On the point made by the hon. Member for West Bromwich, West (Mr. Bailey) about whether smaller building societies would have the capability to offer cost-effective delivery of equity-based accounts, will the Minister confirm that the discussion with the FSA to allow smaller building societies to team up with 712 larger building societies took place recently? Clearly, when the Building Societies Association wrote to Committee members on 15 December, it did not believe that such delivery would be possible, and said that 17 of the 65 building societies would not be able to offer the equity-based account.
§ Ruth Kelly
I understand that, while 17 societies would not be able to offer stakeholder accounts on their own, if the demand existed there would be no reason for them not to team up with the partner firms. The FSA's change in the polarisation rules is a relatively new development and I do not know the extent to which it had been factored into the thinking of the Building Societies Association when it wrote to MPs, but the fact remains that if societies see a demand they will be able to offer accounts to individuals and families with whom they have a relationship.
The hon. Member for Tatton (Mr. Osborne) was pleased that we had decided to set the charge cap at 1.5 per cent. I am delighted that he foresaw that. I have always made it clear to Members, and to people outside, that decisions on the charge cap in relation to stakeholder products will reflect the economics of those products. It will be a case of "what works" in each case.
I also made clear, in my written statement to the House, that the economics of the child trust fund were different from those of other stakeholder products. For a start, lower minimum contributions are required. The nature of the contributions is likely to be very different from the nature of, for instance, a stakeholder pension: the contributions are likely to be less regular and of lower value. The market is also structured very differently. We want to encourage diverse providers into the market to ensure that consumers' needs are met, and that includes encouraging building societies.
All those factors were taken into account by the research report given to us by Deloitte and Touche. We concluded, on the basis of the evidence, that a 1.5 per cent. charge was appropriate in this case. I should emphasise that that is a maximum—a cap on the amount that a firm offering stakeholder products can charge. It is desirable and, I hope, likely that providers will compete below the cap. Indeed, I have negotiated with providers who have told me of their commitment to 1 per cent. The 1.5 per cent. provision is a backstop to ensure that there is enough competition for low-income consumers in particular to feel that their interests are being met. Similar considerations apply to the minimum contribution level. The figure of £10 specified in the draft regulations is also a backstop. Again, I expect competition to drive it down if the demand is there. Firms have told us that they would accept lower levels, particularly if regular payments were made.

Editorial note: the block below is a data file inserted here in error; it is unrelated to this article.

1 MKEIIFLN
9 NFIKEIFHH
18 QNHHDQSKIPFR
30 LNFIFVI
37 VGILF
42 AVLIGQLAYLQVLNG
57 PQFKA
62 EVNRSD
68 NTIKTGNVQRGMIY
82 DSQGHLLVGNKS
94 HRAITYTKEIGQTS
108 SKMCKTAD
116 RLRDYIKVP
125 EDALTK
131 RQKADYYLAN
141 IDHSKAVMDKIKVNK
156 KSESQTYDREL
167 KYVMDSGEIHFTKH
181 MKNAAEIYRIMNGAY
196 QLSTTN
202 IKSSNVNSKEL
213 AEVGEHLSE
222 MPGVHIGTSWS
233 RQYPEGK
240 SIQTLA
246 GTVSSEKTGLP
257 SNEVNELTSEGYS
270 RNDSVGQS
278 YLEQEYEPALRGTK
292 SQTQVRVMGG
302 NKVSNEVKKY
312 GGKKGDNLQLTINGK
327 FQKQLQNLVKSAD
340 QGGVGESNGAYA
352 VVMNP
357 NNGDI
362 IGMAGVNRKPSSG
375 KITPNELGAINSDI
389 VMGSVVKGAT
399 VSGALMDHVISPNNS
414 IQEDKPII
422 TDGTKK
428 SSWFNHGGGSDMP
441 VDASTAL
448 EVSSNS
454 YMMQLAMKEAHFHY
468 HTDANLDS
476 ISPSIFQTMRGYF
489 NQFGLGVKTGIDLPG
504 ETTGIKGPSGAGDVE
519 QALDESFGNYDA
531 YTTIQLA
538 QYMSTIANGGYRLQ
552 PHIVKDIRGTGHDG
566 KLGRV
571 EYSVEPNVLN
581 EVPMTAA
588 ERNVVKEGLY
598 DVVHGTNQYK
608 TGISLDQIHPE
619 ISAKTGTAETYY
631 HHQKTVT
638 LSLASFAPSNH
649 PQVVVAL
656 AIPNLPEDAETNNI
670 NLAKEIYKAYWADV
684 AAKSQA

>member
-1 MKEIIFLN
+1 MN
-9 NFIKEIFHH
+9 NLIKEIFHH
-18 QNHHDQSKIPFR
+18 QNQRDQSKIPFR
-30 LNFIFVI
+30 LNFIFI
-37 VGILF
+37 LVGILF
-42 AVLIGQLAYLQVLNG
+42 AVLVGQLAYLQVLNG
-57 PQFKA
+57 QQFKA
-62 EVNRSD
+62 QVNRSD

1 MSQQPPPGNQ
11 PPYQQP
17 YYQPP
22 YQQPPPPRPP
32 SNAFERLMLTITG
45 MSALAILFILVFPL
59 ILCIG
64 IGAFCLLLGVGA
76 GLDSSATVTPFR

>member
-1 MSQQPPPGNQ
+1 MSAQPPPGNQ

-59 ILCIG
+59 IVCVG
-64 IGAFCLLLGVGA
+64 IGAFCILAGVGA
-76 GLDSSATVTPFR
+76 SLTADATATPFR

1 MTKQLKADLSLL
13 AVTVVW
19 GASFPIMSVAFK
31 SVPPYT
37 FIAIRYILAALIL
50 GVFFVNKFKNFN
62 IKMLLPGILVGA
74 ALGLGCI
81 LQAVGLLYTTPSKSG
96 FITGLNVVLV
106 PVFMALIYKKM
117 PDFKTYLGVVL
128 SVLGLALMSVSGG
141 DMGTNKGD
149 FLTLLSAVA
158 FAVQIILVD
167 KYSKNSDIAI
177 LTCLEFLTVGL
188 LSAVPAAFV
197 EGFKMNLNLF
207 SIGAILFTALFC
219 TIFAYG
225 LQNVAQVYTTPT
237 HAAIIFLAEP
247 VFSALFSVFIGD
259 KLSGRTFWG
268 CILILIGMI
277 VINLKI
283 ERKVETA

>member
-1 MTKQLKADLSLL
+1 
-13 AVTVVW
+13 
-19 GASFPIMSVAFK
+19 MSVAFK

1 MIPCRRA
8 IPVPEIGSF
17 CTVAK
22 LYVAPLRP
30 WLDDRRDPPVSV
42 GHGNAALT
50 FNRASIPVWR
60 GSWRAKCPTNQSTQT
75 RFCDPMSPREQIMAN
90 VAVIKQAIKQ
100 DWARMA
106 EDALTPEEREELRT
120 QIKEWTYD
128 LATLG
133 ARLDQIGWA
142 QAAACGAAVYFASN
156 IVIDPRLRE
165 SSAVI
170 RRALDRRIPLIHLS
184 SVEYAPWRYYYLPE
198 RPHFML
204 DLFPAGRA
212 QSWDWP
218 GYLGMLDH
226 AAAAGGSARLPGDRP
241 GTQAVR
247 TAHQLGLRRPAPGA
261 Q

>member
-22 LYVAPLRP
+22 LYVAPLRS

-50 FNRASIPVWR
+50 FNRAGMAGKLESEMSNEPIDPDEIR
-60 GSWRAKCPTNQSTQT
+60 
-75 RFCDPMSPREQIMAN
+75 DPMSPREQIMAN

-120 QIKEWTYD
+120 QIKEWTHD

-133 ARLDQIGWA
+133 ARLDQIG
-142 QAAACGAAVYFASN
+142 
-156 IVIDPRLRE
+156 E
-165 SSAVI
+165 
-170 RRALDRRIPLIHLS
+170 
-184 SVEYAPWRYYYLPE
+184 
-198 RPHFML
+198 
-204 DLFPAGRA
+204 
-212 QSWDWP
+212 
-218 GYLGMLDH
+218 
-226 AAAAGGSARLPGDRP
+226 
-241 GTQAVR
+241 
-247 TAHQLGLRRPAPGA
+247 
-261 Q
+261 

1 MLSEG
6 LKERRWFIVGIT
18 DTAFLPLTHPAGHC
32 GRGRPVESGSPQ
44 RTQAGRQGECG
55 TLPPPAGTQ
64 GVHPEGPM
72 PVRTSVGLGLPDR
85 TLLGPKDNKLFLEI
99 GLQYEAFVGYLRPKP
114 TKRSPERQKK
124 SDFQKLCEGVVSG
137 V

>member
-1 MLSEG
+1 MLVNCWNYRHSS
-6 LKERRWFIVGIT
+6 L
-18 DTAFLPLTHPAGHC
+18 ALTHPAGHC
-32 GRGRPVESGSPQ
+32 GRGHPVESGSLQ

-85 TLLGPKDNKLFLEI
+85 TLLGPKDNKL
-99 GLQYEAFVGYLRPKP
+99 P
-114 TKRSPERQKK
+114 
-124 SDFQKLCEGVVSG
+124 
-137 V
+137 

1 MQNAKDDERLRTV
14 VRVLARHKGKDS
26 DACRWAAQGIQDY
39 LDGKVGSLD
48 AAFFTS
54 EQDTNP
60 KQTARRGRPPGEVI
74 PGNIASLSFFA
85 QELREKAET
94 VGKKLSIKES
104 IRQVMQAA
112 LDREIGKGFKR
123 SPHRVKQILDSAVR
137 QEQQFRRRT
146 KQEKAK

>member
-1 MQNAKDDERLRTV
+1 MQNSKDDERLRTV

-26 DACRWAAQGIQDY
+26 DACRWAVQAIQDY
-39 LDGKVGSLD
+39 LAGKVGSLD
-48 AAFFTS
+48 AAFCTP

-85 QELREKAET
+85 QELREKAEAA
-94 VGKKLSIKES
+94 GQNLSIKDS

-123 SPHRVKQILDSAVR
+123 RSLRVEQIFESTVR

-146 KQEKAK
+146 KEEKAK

I have also made it clear that firms must state their minimum contribution up front. If they intend to set it at £10, that must be made clear to parents when they open accounts. Parents can of course switch at any time, free of charge, if they decide that the account does not suit them.
The draft regulations also specify the risk controls that will apply to stakeholder accounts. The provider will be required to diversify investments and to move over time into cash-based assets as a fund nears maturity in order to lock in the gains made from equities in the early years.
713 I find the argument advanced by the hon. Member for Yeovil rather strange. I fail to understand his logic. It is difficult to see what purpose would be served by asking for additional risk controls to be set by the FSA, over and above what is already proposed. Additional provision would over-complicate accounts. If the hon. Gentleman wants the FSA to consider parents' individual circumstances and decide whether an equity account would meet their needs better than a cash account, I can tell him that that would be inappropriate.
Amendment No. 60 would amend the regulations to designate a responsible person for child trust funds opened by the Inland Revenue. The hon. Member for Yeovil has assumed that where the Inland Revenue opens a child trust fund account for a child, there will not be a responsible person willing to consider which provider or which investment is best.
We will, of course, encourage parents—or someone with parental responsibility—to ensure that they take full responsibility for a child's account, and that important point will be a key message in our information and guidance on the child trust fund. We will monitor take-up by parents closely, and if large numbers of them are not using their children's child trust fund voucher we will call them to encourage them to do so. Parents can even take responsibility for the account after the Revenue has opened it. We know that some parents lead such busy lives that they may be so preoccupied with other matters that they fail to open the account before the child reaches the age of one. In that case, however, it is possible that later on in the child's life the parents will decide to activate their parental choice, switch provider and take full parental control of the fund. Nevertheless, the stakeholder account has been designed to offer the best prospects to children over the long term, even if there is no active management.